I've tried various versions of a datapanel and datalatice statement, stacking the KDE output from multiple runs and generating a variable-level classification variable, but that ends up equating the density & value axes, which can be nonsensicle. Any ideas?

• Sanjay Matange on

It will be easier to understand if you can post your code and data. There is a UNISCALE option in the PANELBY statement that will allow you to control how the scales are equated. Check that out.

• Thanks for helping to think this through!
The simplest code (ignoring for now overlaying median markers or some such) woudl be something like the code below, which creates an impage like this :
http://www.soc.duke.edu/~jmoody77/misshapenpanels.png

Goal is to re-scale the x/y axis to optimize for each row in this panel.

/* create some example data -- key bit is widely variable ranges across
the vars */

data dum (index=(wave));
do wave = 1 to 5;
do obs = 1 to 100;
y1=.25*rannor(0);
y2=3*rannor(0);
output;
end;
end;
run;

/* Estimate kernel density */
proc kde
data = dum;
by wave;
univar y1 y2/ noprint
/* unistats
percentiles */
plots=none
out = size_density;
run;

/* Create mirror of density */
data densities;
set size_density;
mirror = -density;
run;

/* Create a violin plot for several variables */
*ods html close;
*ods pdf file = plotout;

proc sgpanel
data = densities;
panelby wave var/
layout = lattice
onepanel;
band y = value upper = density lower = mirror /
fill outline;
run;

*ods pdf close;

4. Hi - just FYI
After some poking around, one can do this in the SGPanel by:
(1) specifying multiple varialbes in the univar statement of proc KDE, so you get a dataset with the densities stacked by "var"
(2) Re-normalizing these so they have similar ranges (else the plots get all whacky)
(3) then using sgpanel to run a panelby "var" & then use the "group" value to capture the common within-panel x-axis.
(4) if you want to add other info bits (labels, means, modes, etc., construct them in the dataset so you have a single value by var & within-panel x "group", then use serries/scatter.

The code for 1-3 above is below, building on the madeup data I posted in the last bit.

/* Standardize the densities */
proc sort
data = _kdeout;
by var;
run;

proc stdize
data = _kdeout
out = _rescaled
method = maxabs;
var density;
by var;
run;

/* Create mirror of density & rescale so we can plot by xvar*/
data _densities;
set _rescaled;
density = density/4;
mirror = -density;

density = density+wave; /* rescales it */
mirror = mirror+wave;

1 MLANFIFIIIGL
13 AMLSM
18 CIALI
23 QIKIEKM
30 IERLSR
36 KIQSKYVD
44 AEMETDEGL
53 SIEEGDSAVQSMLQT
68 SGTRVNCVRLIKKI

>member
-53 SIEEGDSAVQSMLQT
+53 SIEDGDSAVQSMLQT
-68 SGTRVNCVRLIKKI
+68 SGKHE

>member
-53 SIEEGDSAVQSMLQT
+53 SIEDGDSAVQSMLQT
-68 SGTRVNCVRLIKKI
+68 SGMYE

run;

/* Create a violin plot for several variables */

proc sgpanel
data = _densities;
panelby var /
layout = rowlattice
onepanel
uniscale = column novarname ;
band y = value upper = density lower = mirror /
group = wave fill nooutline fillattrs=(color=vpab);
rowaxis grid display=(nolabel);
run;

• I could not run this program as some steps are missing.

5. Is it possible to generate the above plot using proc template rendered with sgrender?

6. Absolutely! Use a LAYOUT DATALATTICE in GTL to create the layout, and use a BANDPLOT in the LAYOUT PROTOTYPE. Your code might look something like the following:

proc template;
define statgraph violin_gpanel;
begingraph / collation=binary subpixel=on designwidth=480 designheight=640;
EntryTitle "Cholesterol Densities by Death Cause" /;
EntryTitle "Violin plot with shaded quantile bounds" / textattrs=(size=GraphLabelText:fontsize);
layout datalattice rowvar=DeathCause / includeMissingClass=false headerLabelDisplay=Value rowHeaders=left rowDataRange=unionall columnDataRange=unionallcolumns=1 rowAxisOpts=( display=none altdisplay=none) columnAxisOpts=( display=all altdisplay=all displaysecondary=(line ticks) altdisplaysecondary=(line ticks) Label="Cholesterol");
layout prototype / wallDisplay=(fill);
BandPlot X=cholesterol LimitUpper=density LimitLower=mirror / Group=group2 OutLineAttrs=( Color=CX000000 Pattern=1) Display=( Outline Fill );
HighLowPlot X=cholesterol High=density_median Low=mirror_median / primary=true Lineattrs=( Color=CX08519C);
HighLowPlot X=cholesterol High=density_mean Low=mirror_mean / Lineattrs=( Color=CXDD1C77);
endlayout;
endlayout;
endgraph;
end;
run;

7. Udaya Valluri on

Using the above GTL code, if you add a group variable, how can you get the output clustered instead of overlapping?

• Your best option, in that case, is to put the "group" variable on the COLUMNVAR option instead of the GROUP option of the BANDPLOT. For example:

layout datalattice rowvar=DeathCause columnvar=group2 / ...

Give that a try and see if that works for you.